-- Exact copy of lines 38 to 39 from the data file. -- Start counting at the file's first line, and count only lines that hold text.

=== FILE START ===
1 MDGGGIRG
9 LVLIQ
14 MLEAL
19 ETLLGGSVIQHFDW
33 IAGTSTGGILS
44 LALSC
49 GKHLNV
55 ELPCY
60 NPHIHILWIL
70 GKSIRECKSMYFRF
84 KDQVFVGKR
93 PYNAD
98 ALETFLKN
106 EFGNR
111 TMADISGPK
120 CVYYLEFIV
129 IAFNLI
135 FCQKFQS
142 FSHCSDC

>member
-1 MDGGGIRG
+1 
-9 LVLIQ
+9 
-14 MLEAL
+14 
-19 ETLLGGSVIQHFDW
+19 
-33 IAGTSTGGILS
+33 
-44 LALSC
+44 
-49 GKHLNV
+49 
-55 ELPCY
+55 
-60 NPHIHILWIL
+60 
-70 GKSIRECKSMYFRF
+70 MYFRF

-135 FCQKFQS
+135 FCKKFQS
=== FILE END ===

+60 
-70 GKSIRECKSMYFRF